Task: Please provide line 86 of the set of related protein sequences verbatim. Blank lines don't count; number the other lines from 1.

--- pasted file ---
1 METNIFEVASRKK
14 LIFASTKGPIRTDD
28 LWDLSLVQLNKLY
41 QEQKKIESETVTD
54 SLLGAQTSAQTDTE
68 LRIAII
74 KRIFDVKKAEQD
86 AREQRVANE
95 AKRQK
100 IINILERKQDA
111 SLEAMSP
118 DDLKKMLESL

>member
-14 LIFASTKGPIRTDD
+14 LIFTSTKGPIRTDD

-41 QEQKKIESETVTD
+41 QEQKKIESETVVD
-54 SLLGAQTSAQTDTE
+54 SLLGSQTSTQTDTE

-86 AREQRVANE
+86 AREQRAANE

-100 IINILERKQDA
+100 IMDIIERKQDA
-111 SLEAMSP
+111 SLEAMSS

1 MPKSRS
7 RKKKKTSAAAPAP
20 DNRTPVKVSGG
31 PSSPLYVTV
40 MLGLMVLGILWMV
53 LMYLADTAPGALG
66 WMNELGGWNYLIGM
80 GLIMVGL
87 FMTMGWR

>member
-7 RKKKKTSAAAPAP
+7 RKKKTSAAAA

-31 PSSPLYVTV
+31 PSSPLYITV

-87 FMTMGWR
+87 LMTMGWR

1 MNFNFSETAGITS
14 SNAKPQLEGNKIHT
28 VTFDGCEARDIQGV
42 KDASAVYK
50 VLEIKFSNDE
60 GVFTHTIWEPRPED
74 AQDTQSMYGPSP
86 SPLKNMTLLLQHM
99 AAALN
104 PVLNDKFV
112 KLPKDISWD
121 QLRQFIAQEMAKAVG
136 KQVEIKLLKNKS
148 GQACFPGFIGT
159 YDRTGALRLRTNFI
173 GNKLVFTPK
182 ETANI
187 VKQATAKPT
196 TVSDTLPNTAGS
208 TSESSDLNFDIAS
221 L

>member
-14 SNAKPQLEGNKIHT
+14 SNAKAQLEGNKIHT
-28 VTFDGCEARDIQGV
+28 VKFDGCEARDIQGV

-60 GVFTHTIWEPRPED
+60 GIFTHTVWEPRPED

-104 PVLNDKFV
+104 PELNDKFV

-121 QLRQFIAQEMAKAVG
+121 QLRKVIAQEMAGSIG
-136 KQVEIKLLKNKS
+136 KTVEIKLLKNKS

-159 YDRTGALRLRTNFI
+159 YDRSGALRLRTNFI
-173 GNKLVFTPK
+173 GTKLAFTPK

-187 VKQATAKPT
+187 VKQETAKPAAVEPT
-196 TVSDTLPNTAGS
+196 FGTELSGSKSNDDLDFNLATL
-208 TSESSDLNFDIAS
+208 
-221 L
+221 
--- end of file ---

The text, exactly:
-221 L